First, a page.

RENT (United States, 2005)
Memo to director Chris Columbus: In most cases, it's a bad idea for a movie to be a direct representation of a play. "Opening up" the setting is sometimes not all that's necessary to make a stage production into something cinematic. In a theater, an intimacy exists between the players and their audience. This cannot be replicated on the screen; a substitute must be found for this, and a way must be divined to keep the energy level high. Successful musicals, like West Side Story and Chicago, find a way. Mediocre adaptations, like RENT, suffer and seem diminished as a result.
This is not a review of RENT the live musical; it is a review of RENT the movie. The two are siblings, but this is a classic example of how bad choices in transforming a story from one medium to another can have unpalatable results. RENT fans, and there are a large number of devoted ones, will have opinions of where Columbus went right and wrong. As a more casual movie-goer who saw the play once a number of years ago, I was less than enthralled by this telling of Jonathan Larson's modern-day version of La Boheme. (When it comes to La Boheme updates, I prefer Moulin Rouge.)
RENT is a year-in-the-life of eight New Yorkers. The scenario begins on Christmas Eve 1989 and concludes 365 days later. The principals include Mimi (Rosario Dawson), an exotic dancer and heroin user who contracted HIV by sharing needles; Tom Collins (Jesse L. Martin), a gay man who is HIV+, and his transvestite lover, Angel (Wilson Jermaine Heredia); Bon Jovi lookalike Roger (Adam Pascal), a musician whose past drug habit also put him in the HIV+ category; and aspiring documentary filmmaker Mark (Anthony Rapp). We also meet Mark's ex-lover, performance artist Maureen (Idina Menzel), and her new lesbian squeeze, Joanne (Tracie Thomas). Finally, there's Benny (Taye Diggs), who has sold his soul to the Man by marrying into money and threatening to evict his old friends Mark and Roger if they can't come up with their rent money.
Story-wise, RENT isn't that strong. When it first reached stages in the mid-1990s, it was a revolutionary play - the first major musical to deal frankly with AIDS and HIV (four of the eight characters are afflicted). Today, however, it seems dated and a little naïve. The film's political points are trite. Some of the interpersonal interaction works, but even that is hampered by poor character development. Only a few of RENT's eight protagonists seem like real people: Mimi, Tom, and Joanne. Everyone else is either half-formed, unbelievable, or a caricature. The movie's central love story - that of Mimi and Roger - fails because Roger bears the dual cross of being self-absorbed and not interesting. Mimi, on the other hand, is a character looking for a much more engaging opposite.
Of course, what's supposed to elevate RENT above the level of the simple-minded is the music. In a live setting, it works but, at least as presented by Columbus, it doesn't. Only about three songs (including the standout "Seasons of Love") are memorable. RENT is almost wall-to-wall music, and much of it blends together into an uninspired continuum. Stopping to listen to the lyrics makes it apparent how banal many of these numbers are. Larson wrote RENT's music with the recognition that it would be performed in front of a crowd. Motion pictures make us a little more objective, and RENT doesn't stand up well to the heightened scrutiny.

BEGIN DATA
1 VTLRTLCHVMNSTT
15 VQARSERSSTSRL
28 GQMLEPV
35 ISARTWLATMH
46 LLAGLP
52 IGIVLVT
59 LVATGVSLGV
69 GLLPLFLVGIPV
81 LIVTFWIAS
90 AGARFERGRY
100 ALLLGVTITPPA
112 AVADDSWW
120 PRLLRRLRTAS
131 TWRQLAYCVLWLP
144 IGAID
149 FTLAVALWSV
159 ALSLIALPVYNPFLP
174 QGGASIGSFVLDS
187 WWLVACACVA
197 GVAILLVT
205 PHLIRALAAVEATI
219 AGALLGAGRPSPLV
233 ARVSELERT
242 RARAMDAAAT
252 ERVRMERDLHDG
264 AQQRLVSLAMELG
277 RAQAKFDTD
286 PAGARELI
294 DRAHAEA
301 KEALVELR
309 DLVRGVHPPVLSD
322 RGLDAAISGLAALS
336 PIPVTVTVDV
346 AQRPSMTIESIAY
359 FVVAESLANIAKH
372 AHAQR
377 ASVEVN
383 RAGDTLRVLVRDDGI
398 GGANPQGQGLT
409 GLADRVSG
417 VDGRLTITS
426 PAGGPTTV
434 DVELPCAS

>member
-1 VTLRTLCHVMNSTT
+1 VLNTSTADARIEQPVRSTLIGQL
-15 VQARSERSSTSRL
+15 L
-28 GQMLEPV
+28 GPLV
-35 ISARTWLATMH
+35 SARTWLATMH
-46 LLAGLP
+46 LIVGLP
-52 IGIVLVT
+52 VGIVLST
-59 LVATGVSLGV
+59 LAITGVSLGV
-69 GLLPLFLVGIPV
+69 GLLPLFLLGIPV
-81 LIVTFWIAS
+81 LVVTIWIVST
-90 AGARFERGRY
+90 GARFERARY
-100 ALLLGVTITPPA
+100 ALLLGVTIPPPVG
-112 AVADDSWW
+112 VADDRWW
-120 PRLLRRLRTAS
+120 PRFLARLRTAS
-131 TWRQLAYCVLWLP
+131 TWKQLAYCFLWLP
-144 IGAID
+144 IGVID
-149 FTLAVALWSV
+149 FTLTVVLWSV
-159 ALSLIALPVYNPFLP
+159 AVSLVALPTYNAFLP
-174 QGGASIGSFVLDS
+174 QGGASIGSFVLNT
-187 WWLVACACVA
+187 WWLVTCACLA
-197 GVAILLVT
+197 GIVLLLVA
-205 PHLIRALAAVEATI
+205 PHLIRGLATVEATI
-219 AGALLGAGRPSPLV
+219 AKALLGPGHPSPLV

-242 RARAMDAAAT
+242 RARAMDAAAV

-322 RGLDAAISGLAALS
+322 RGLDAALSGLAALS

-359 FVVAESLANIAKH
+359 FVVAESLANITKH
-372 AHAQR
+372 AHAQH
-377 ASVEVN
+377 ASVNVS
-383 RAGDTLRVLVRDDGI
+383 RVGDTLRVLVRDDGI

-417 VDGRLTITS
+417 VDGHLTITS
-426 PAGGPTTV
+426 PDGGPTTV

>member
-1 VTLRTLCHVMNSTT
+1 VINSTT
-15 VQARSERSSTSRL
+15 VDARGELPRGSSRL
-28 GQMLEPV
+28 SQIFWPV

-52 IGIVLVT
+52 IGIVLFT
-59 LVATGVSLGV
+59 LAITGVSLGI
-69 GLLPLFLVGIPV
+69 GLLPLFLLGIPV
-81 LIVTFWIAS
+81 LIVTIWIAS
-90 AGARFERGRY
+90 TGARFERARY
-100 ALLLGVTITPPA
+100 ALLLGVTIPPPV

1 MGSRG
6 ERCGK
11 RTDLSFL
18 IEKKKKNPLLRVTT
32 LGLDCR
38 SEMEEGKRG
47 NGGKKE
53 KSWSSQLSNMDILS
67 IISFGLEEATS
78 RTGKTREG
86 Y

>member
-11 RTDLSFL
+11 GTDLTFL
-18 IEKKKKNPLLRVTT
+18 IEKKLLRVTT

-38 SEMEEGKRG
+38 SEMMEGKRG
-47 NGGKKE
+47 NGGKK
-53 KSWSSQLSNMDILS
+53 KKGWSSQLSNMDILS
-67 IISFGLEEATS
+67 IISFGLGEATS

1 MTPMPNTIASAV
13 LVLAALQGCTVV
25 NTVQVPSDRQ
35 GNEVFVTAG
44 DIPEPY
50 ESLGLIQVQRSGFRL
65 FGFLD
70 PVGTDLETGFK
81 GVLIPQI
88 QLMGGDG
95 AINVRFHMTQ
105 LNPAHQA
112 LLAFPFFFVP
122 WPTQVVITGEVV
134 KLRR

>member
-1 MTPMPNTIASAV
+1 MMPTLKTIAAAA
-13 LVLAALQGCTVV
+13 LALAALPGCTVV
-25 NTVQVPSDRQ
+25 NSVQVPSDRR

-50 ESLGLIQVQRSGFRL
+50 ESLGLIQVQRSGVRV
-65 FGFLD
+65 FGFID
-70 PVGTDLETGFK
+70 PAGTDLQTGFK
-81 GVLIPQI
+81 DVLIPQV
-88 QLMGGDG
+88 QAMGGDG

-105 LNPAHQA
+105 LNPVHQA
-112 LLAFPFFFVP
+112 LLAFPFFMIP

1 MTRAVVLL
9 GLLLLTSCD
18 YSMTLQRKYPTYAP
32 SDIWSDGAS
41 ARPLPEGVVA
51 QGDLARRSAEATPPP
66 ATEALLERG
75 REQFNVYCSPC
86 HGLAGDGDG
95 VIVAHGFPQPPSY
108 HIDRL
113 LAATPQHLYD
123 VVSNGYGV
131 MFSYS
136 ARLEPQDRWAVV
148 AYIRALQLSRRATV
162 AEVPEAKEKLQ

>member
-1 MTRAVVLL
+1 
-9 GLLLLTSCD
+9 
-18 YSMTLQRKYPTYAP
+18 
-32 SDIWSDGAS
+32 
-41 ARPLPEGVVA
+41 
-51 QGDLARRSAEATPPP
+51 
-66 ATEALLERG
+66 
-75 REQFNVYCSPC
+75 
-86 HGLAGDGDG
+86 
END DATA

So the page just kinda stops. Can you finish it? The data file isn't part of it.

Six of the eight original cast members return. However, the two newcomers, Rosario Dawson and Tracie Thoms, arguably give the most convincing performances. Dawson has no trouble transfixing the camera, especially when she's doing her exotic dance routines. It doesn't get any more sizzling in a PG-13 movie. From the original cast, Jesse L. Martin (now a Law and Order mainstay) and Taye Diggs are effective. Unfortunately, the other four seem both too old and too weak for the big screen adaptation.
Columbus chooses to open RENT with a simple rendition of "Seasons of Love." The cast stands on a stage and sings to an empty auditorium. It's the movie's most stirring scene. For an example of a way in which film and theater can elicit different responses, consider Maureen's performance art. Live, it's an effective (if bizarre) bit of fun. On screen, it's embarrassingly bad - an Ed Wood sequence that stops the movie's uncertain momentum dead in its tracks. Columbus should have been shrewd enough to recognize what an utter failure this scene was on film, but he didn't.
RENT took ten years to reach the screen. During that decade, a number of directors have been attached, including Spike Lee (whose concept of the film would have been to make it more gritty and cut a lot of the musical numbers). The best thing that can be said about Columbus' version is that it's faithful to its source material. (This is the director's trademark - consider his slavish adaptations of the first two Harry Potter books.) But there's no inspiration and too little energy. RENT is mediocre and recommended only to those who can claim a familiarity with the play. Others will likely leave the multiplex with little desire ever to see the production on stage, which is a shame, since that's when RENT pays off.
RENT (United States, 2005)
Theatrical Aspect Ratio: 2.35:1
Screenplay: Stephen Chbosky, based on the musical play by Jonathan Larson
Cinematography: Stephen Goldblatt
Music: Jonathan Larson
- Best Man, The (1999)
- (There are no more better movies of Taye Diggs)
- (There are no more better movies of Wilson Jermaine Heredia)
- (There are no more worst movies of Wilson Jermaine Heredia)